But the warrant wasn't executed by police until five years later. Hasan was then arraigned, and he pleaded not guilty. When he didn't show up for a court hearing last November, another warrant was issued for his arrest.

Deputy Los Angeles City Atty. Joe Piro said he had "no idea" why the warrants weren't executed earlier, but he suggested that the sheer volume of such warrants may have had something to do with it.

"There are over 500,000 misdemeanor warrants in the system. . . . It is a monumental task trying to serve these," Piro said.

The second warrant would probably still be gathering dust if Hasan, in his capacity as a county commissioner, had not decided to attend a Sheriff's Department gathering.

Sheriff's Lt. Gerald Dunphy said that he did not have all the details, including what type of function it was. But he said Hasan was seen by a guest who knew about his brush with the law and who in turn asked a sheriff's commander why Hasan was there.

Soon thereafter, sheriff's detectives discovered the outstanding warrant for his arrest and picked him up, Dunphy said.

Hasan was released from jail early Wednesday, one day after he agreed to make restitution--in the form of a $335 cashier's check, according to Piro.

"The case for all intents and purposes is finished," Piro said.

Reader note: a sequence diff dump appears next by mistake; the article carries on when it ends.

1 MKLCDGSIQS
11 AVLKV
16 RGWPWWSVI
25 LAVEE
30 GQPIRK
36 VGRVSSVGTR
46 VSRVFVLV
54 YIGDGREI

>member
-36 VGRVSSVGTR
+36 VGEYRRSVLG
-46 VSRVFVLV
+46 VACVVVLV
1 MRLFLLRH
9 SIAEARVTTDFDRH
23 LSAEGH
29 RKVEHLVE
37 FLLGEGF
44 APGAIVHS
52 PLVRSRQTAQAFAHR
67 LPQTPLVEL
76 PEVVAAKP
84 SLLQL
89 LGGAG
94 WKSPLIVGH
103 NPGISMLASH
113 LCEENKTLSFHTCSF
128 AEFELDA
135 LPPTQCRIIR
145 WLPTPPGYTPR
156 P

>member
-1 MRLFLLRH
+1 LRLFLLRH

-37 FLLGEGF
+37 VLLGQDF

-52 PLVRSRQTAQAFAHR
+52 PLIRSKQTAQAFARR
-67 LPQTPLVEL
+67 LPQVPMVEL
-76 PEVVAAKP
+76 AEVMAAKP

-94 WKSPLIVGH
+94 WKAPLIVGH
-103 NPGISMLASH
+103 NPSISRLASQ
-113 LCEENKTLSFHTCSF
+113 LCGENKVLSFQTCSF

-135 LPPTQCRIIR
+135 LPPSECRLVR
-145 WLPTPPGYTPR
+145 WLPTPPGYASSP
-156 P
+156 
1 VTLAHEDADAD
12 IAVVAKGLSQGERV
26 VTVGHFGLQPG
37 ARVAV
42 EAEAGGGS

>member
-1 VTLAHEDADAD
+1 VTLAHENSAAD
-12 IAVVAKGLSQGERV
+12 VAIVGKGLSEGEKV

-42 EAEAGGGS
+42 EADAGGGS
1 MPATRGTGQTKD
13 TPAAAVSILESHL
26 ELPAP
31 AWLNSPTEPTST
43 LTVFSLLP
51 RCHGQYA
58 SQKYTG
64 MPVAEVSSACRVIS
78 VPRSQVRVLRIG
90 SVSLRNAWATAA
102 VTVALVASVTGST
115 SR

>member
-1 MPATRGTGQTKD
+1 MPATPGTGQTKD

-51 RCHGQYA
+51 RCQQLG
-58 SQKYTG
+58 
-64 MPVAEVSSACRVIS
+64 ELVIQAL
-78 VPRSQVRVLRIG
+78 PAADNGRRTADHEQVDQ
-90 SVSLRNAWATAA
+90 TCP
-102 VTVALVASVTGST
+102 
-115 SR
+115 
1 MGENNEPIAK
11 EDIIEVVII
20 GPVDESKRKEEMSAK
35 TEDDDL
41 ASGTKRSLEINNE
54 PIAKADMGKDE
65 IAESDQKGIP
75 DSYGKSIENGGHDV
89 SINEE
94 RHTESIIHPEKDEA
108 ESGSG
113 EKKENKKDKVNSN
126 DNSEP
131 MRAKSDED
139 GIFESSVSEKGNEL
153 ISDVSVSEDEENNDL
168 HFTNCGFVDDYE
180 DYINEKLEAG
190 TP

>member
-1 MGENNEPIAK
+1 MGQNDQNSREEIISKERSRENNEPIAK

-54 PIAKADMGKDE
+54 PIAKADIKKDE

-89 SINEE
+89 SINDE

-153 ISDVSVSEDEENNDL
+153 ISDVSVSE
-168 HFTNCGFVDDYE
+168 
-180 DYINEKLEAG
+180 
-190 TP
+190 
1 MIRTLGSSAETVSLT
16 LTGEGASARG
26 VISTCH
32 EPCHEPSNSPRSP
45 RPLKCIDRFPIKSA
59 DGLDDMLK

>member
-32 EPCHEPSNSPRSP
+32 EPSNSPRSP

Dana, meanwhile, is still feeling the sting from the incident. On Tuesday, county supervisors, on a motion by Dana, ordered the county's lawyers to determine how they can better obtain and verify information on citizens who want to serve on commissions.

Dana said this week that county supervisors do not have the time or staff to verify biographical or other information about candidates for county appointments.

Dana said that a major reason he appointed Hasan was because of his resume, much of which proved to be false.

For example, Hasan had listed a master's degree from UCLA and a doctorate from UC Berkeley. But officials on both campuses said this week that they could find no records indicating Hasan received a degree.

The resume also said he had been national director of the Allied Education Corp., based in Newport Beach. However, in an interview this week, Allied Vice President Roger Williams said that it simply wasn't true. Williams said Hasan was hired as a sales manager trainee last October but was terminated in January.

Good Things About Hasan

Besides the resume, Dana said that he and members of his staff had heard good things about Hasan from the South Coast Botanic Garden on the Palos Verdes Peninsula, where Dana and his wife are active. Norma Cantafio, executive director for the garden, said her staff did not write a letter of recommendation for Hasan, but she said she and other workers at the garden knew Hasan.

During the garden's annual fund-raiser in May, Hasan put in more than 100 hours of volunteer time over a two-month period, Cantafio said.

"He seemed like a fine human being," she said. "What can you tell from working with a human being for just a few hours?"

Dana said Hasan was very personable, a view shared by Mike Manicone, who has served on the commission for 15 years. Manicone said Hasan got along well with the commission workers and seemed to know what he was doing.

"If you had talked to him for five minutes," Manicone said, "I guarantee you would have liked him."